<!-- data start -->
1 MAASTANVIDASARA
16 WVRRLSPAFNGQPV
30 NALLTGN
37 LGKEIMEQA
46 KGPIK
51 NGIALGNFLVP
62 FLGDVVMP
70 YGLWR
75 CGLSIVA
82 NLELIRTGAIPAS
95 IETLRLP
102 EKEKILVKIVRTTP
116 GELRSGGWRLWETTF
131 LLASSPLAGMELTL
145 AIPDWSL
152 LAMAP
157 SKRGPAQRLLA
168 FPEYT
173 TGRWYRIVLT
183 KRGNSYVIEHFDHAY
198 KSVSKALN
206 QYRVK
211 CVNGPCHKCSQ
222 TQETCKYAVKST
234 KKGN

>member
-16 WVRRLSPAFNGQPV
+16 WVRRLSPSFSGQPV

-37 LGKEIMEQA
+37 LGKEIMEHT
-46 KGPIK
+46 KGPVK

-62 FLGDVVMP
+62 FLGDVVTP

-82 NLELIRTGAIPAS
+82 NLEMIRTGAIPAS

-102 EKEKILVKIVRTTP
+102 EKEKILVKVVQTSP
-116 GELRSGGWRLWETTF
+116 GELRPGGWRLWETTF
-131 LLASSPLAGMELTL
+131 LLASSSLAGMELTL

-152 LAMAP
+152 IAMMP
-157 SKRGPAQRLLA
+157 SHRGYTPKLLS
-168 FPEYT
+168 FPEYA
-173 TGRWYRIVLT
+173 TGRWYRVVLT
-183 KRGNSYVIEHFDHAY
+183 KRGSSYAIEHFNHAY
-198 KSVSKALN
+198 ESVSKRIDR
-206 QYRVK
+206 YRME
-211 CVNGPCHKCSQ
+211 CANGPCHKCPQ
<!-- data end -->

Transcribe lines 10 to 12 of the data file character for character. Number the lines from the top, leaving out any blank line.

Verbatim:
82 NLELIRTGAIPAS
95 IETLRLP
102 EKEKILVKIVRTTP